In 2019, Travis Strikes Again: No More Heroes brought everyone’s favorite otaku and pro assassin Travis Touchdown back, but not in the way everyone expected. Strikes Again ended up being somewhat of a middling appetizer before the main course that would be No More Heroes III, and now fans finally have the sequel they’ve been wanting for the better part of a decade. The third entry in the series is more over the top and buckwild than ever, making it easy to see past—and perhaps even wholly embrace—the shaky foundation on which it’s built.
Let’s get this out of the way first, because it’s something you’re going to hear about No More Heroes III no matter who you ask. Detractors will say it looks and plays like a PlayStation 2 game, which is fair, and those who love it will say it’s all by design, which is funny. I personally wouldn’t put it past creator Goichi “SUDA51” Suda to work some kind of bizarre magic to make Travis play like he’s still strutting around in 2007. There’s no time to think about the engine under it all, though, because No More Heroes III never stops revving up long enough for anyone to really care.
The story this time around builds on everything that came before it, so while you can definitely pick this one up and have fun without previous knowledge of the series, Suda clearly made it for the fans. Set two years after the events of Travis Strikes Again, our antihero’s return to Santa Destroy finds him immediately facing off against a brand new threat. 20 years prior, an alien named FU promised a young human boy named Damon Ricotello that he would return to Earth in 20 years, and when he makes good on that promise he’s a full-grown alien prince who goes by Jess-Baptiste VI. FU is bad news, to say the least, and his first order of business is to team up with Damon to take over Earth and establish the Galactic Superhero Rankings, inviting the strongest fighters to take him and his many cohorts on to decide the fate of the planet.
Naturally, Travis is up to the task, and before you can even soak in the opening moments he’s already off to challenge the bottom rung of a top 10 ladder chock full of superpowered aliens. Once Travis is ranked, the familiar gameplay loop that makes No More Heroes what it is establishes itself nicely. Between intense boss battles, Travis has to pass qualifying bouts and earn enough money to enter the next title fight. Doing so involves everything from plunging toilets to defending against waves of enemies, launching into space to battle massive monsters in your mech, and yes, mowing lawns. When you’re literally putting off cutting your own grass while virtually mowing in Santa Destroy, you know you’re neck deep in No More Heroes.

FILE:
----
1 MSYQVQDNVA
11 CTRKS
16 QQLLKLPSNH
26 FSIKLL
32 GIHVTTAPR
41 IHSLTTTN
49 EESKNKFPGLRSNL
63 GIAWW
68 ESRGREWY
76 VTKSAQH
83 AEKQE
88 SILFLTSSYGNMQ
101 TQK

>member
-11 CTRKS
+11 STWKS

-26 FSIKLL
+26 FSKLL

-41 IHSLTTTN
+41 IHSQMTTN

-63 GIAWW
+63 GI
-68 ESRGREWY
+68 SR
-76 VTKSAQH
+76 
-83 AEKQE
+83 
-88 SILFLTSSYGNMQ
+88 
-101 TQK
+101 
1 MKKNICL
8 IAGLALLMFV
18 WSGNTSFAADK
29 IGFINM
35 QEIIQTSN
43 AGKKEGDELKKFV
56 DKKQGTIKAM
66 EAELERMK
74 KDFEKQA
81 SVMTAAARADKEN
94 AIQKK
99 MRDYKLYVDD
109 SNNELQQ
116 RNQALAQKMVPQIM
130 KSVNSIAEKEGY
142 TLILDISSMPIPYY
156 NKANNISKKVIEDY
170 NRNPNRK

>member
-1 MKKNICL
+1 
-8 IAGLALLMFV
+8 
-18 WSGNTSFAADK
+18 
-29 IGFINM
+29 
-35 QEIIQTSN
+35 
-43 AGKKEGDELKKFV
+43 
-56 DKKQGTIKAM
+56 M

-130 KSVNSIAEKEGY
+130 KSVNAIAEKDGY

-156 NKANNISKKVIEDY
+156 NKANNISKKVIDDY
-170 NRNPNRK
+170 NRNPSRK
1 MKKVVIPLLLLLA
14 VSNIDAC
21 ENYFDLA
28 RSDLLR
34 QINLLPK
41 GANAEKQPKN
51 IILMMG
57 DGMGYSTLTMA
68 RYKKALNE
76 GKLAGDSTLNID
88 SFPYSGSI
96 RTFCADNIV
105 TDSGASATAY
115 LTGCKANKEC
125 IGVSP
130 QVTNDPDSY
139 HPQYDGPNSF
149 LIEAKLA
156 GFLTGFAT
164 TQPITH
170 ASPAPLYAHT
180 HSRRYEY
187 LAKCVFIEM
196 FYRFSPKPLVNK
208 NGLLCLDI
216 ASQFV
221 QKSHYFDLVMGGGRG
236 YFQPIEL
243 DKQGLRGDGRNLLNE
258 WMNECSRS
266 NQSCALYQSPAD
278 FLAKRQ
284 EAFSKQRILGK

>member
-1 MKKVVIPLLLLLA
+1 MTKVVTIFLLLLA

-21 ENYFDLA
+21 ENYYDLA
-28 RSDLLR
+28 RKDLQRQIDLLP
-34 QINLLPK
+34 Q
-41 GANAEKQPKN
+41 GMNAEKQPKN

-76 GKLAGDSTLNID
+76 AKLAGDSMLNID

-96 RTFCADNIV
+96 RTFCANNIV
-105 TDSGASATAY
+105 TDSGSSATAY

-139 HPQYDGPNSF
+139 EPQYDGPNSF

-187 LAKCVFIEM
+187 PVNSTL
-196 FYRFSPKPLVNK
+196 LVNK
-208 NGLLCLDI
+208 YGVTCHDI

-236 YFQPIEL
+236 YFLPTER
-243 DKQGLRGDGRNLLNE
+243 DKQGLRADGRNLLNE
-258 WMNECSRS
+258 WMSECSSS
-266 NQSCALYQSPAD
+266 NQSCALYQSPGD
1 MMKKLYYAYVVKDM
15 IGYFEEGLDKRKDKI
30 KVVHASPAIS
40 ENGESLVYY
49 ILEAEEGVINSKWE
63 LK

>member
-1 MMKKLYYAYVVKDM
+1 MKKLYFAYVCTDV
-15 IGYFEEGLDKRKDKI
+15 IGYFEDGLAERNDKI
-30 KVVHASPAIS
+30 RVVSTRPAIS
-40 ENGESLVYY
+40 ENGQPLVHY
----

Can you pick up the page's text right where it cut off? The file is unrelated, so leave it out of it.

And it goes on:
Suda has always worn his love for video games, tokusatsu, movies, and music on his sleeve in his own creations, and the tradition continues here. There are so many nods to other media within No More Heroes III that it becomes a technicolor pastiche of pop culture inspiration. Sound effects, visuals, and lively mid-chapter talk show chats about Travis’s favorite Takashi Miike movies give Grasshopper’s game a special kind of warmth that always comes off as genuine. It never feels like a cynical attempt to shove nostalgia in the face of the audience; it just seems like Travis himself got a chance to make his dream game and opted for what he would probably refer to as some genuinely rad shit.
That’s essentially what No More Heroes III is, after all. It’s a total mess at times—the open world environments are barren and don’t have much life to them, and many of the mid-battle exclamations will grate on your nerves after the first couple of hours—but it’s confident. The combat at the heart of it all becomes downright thrilling, especially once you learn more skills and get in a real rhythm against the many stylish bosses. It gives the impression of a team going all out and throwing everything at the wall to see what sticks, like it’s the last game they’ll ever make. Maybe it really will be the last hurrah for the series, but after rising in the ranks one more time I can’t help but hope Travis strikes again.
Developer: Grasshopper Manufacture